Take care when inspecting grey import FTOs. Ensure that the car has been SVA tested- if not negotiate at least a £500 discount. The modifications required for SVA testing are fairly straightforward. Getting your speedometer converted (kmh to mph) shouldn't be difficult, and several companies can take care of headlight adjustment, fitting restrictor necks inside the fuel fillers to allow only unleaded fuel and the fitting of rear fog lights. You might need a band expander to plug between the radio and aerial if the appeal of Radio 2 begins to pall, as Japanese radios operate on a different band of frequencies to ours. Make sure the 112mph speed restrictor is removed and also check the speed rating of the tyres. Due to the speed limiter, many Japanese cars have cheaper Q rated tyres that will need replacing with at least V rated rubber. Exhausts so large you need to check them for tramps in the morning are also a Japanese favourite, and these may exceed SVA noise regulations. Dinky wing mirrors will also earn you a fail. Watch out for the sharp practice of importers sticking a new mph face on the existing kmh speedometer. Chances are they will have left the odometer unchanged, therefore clocking up a mile for every kilometre the car is driven. Official UK FTOs were offered with a three year unlimited mileage warranty, three year anti corrosion perforation warranty and comprehensive product liability provision, hence going some way to justifying the additional cost. FTO-specific problems include faulty central locking, warped brake discs, a flyweight standard-fit battery, less than bulletproof air conditioning and failing window guides resulting in rattly glass. Hard-driven FTOs sometimes give a knocking sound over bumps due to worn anti-roll bar bushes, and dirty idle control valves and sensors can make idling a bit lumpy but by and large the car is surprisingly reliable for such a complex piece of kit. Beware of owners of 180bhp cars trying to pass them off as MIVEC models. You can tell the engines apart by the location of the oil filler. It's mounted on the right of the transverse engine on a 180bhp V6 and on the left on a MIVEC V6. Also the second last letter of your car's chassis number will be a G for a MIVEC GPX and a U or an H for GS or GR models. Cam belts need changing every 50,000 miles, and fuel filters need replacing every 60,000 miles. Make sure the car has been undersealed, as the harsh British winter will reduce an unprotected FTO's belly and chassis legs to a rusty mess in no time. FTOs should be run on a diet of synthetic engine oil and most will benefit from super-unleaded fuel. In case you were wondering what the two plastic loops in the passenger footwell were for, they were used to house distress flares required by Japanese law in the event of a breakdown!

Replacement Parts

(Approximate prices, based on a 2000 FTO V6) Picked up a bargain FTO? Before you blow what you saved on a dream holiday in Fuengirola or some attractive uPVC glazing, squirrel some away to cover spares. After all, should you require a new exhaust system the £800 you'll need to cover it will have the family looking at a weekend's B&B this summer in Clacton instead of the Costas. A replacement headlamp is a steepish £350, with a starter motor weighing in at £361. An alternator is a reasonable £195, whilst front brake pads are £45 and rears a pricey £80. A clutch kit should work out at £200. Despite the growing number on Britain's roads, the FTO is still quite a specialist proposition, although laws of economics dictate that prices should fall.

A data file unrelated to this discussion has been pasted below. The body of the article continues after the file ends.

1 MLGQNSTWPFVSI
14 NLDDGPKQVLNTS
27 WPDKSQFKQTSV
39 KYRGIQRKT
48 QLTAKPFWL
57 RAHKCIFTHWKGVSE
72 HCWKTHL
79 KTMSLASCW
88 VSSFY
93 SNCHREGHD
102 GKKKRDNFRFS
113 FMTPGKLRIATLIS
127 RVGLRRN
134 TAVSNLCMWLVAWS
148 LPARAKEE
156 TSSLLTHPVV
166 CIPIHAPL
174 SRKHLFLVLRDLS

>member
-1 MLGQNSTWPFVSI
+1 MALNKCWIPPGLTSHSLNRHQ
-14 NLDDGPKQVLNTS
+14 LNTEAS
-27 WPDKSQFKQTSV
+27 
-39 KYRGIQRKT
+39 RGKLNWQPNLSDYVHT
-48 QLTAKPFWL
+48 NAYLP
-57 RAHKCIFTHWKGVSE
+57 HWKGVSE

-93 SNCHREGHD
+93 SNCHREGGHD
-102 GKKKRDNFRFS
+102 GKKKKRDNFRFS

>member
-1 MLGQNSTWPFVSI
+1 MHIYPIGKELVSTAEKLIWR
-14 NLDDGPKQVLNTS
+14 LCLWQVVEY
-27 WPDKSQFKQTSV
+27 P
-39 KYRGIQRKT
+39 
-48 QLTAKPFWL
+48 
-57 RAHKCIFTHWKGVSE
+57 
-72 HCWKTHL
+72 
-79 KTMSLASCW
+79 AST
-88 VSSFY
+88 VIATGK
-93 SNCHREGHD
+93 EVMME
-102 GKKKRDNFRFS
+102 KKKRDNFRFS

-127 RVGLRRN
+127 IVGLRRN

On the Road

The Mitsubishi FTO GPX is a deceptive car. With 200bhp under its bonnet and a just 1200kg to haul about, you'd expect it to feel extremely quick, which makes it all the more puzzling when it doesn't. You may find yourself checking the handbrake or trying to remember what grade of fuel the owner last filled up with. The figures look reasonable enough, with 60mph arriving in 7.3 seconds and a top speed the far side of 130mph, but there's a genuine lack of drama in the way the FTO reaches them. Whether as a result of the benign front-wheel drive chassis, the near linear power delivery, the muted engine note or the supple suspension, it's only when you check the speedometer or wonder why other road users have suddenly metamorphosed into pondering geriatrics that you realise that the FTO isn't slow at all. It just makes the business of driving quickly extremely fluid, taking much of the effort out of hustling it along, in effect massaging the driver's confidence. With peak power reached at 7500 rpm, suspicions that the FTO is a screamer rather than a lugger are confirmed, although what is transmitted to the car's interior is a muted yowl. The five-speed manual box is a delight, but the INVECS-II five-speed automatic is a fascinating piece of equipment. You'll feel it trying to second-guess you as you pull away, working out if you're in the mood to hold a gear or lazily slop up early. It recognises the difference between hills and flat roads, and should the driver so wish, a Tiptronic-style mode can be engaged whereby gears can be manually selected. If the gearbox didn't extract such a performance penalty (rest to 60 in 9.1 seconds) it would be a thing of wonderment. Nonetheless, approximately 70% of all UK FTO models are fitted with it. One big demerit on the FTO's dynamic report card concerns the brakes. With 10.8-inch discs fitted to the GPX, braking performance is in the Nissan Micra league. One of the first modifications many FTO owners make is to fit grooved and drilled front discs to beef up stopping power.


As a cheap, modern coupe, the Mitsubishi FTO has few rivals. Unlike the first importers, you won't be buying a whole lot of exclusivity as word has well and truly got out regarding the FTO's qualities. As long as you're aware of the difference between buying and running official UK cars and Japanese import models, then you shouldn't come a cropper. Don't think your low mileage import FTO is worth a lot more than you paid for it, because it's definitely a buyer's market, and there are no shortage of cheap FTOs washing round the system. As such, you can afford to take your time, be picky and buy the best you see. If the driving experience doesn't put a smile on your face, the thought of what you could have bought with what you spent on your FTO certainly will.